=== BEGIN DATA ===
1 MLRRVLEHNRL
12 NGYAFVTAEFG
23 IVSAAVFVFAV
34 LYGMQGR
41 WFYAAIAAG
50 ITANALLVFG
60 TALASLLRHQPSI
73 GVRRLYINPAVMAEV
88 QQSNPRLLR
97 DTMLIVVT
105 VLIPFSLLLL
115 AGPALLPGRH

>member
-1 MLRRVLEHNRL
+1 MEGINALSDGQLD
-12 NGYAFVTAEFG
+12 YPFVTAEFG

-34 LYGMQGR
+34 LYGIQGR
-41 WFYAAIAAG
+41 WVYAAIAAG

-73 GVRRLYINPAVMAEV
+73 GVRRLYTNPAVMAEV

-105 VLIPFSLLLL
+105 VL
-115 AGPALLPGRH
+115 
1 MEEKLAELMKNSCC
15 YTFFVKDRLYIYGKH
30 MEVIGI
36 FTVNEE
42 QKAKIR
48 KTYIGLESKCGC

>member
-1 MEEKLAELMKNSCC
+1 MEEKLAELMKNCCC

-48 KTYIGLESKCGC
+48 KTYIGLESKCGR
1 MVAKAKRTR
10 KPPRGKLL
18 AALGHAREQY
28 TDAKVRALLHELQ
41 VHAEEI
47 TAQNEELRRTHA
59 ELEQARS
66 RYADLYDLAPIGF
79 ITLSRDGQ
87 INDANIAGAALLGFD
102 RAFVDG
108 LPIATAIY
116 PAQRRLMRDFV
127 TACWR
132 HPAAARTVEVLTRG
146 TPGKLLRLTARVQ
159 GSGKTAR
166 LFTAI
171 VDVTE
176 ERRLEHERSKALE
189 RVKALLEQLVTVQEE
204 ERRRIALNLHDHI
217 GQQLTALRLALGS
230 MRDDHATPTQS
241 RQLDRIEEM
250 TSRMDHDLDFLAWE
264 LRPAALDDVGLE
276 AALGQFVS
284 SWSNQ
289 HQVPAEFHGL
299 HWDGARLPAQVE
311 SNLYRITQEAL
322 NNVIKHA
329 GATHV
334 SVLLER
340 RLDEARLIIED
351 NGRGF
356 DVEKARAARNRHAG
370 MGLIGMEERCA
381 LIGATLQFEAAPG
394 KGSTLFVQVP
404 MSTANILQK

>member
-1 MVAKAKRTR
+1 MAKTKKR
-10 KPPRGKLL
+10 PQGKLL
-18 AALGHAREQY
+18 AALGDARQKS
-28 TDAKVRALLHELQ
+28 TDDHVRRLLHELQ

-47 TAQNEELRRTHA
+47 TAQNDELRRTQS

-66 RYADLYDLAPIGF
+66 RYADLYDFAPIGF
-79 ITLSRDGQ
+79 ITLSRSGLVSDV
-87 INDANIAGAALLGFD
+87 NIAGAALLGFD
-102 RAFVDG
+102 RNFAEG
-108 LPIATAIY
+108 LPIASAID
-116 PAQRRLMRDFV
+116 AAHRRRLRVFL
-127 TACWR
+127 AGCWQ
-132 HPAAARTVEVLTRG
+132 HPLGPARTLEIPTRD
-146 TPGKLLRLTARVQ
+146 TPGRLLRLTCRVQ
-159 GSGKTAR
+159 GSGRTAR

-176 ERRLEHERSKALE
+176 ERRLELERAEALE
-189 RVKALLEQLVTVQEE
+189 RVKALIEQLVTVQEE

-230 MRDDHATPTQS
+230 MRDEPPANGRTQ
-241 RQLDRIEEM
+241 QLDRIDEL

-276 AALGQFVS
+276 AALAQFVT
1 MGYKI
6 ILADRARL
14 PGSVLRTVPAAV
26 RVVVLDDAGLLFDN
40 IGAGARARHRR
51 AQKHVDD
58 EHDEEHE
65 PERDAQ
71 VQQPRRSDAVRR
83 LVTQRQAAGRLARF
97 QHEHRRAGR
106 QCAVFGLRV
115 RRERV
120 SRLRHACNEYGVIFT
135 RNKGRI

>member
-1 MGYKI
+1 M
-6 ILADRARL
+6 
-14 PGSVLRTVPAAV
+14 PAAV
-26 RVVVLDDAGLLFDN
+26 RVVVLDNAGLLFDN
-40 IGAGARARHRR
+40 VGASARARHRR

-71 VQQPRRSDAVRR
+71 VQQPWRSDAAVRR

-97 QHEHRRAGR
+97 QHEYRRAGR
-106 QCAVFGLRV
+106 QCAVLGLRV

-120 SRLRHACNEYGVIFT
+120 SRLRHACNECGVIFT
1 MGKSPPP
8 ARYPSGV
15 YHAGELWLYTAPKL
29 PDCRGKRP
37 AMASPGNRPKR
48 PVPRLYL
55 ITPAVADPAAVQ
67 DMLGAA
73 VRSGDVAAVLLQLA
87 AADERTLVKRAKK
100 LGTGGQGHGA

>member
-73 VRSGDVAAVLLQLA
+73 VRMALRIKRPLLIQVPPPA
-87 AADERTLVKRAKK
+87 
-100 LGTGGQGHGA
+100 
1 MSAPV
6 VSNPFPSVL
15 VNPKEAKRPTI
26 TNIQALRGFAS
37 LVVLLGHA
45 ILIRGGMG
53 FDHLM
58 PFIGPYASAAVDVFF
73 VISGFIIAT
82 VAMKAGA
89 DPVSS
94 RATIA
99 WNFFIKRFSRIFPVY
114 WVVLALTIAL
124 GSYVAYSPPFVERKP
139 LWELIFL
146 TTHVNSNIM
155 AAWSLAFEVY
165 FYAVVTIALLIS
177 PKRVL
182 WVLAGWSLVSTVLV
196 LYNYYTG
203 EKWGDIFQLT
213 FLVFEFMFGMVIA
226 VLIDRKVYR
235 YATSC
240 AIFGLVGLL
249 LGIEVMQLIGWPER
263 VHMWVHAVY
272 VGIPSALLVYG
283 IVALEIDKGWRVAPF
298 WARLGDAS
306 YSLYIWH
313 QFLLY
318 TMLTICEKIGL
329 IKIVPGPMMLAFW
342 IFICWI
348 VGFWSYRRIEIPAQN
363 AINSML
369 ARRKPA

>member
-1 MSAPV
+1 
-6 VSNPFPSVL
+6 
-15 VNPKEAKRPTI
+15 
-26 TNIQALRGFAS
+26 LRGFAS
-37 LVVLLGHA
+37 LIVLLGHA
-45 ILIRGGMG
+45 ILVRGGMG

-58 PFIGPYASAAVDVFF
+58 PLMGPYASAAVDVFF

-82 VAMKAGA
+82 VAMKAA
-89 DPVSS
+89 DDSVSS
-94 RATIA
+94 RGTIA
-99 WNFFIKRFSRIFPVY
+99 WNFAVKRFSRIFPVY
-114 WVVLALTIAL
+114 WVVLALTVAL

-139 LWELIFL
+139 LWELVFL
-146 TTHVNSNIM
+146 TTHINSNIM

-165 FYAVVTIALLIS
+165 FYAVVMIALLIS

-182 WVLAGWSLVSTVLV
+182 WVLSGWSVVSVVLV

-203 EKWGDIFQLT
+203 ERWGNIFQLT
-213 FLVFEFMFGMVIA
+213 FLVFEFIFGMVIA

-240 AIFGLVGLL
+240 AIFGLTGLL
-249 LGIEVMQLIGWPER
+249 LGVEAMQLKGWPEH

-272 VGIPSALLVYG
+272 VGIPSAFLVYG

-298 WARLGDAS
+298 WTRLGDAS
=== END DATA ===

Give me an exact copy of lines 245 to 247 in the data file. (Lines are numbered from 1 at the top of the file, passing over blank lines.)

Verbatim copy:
-182 WVLAGWSLVSTVLV
+182 WVLSGWSVVSVVLV

-203 EKWGDIFQLT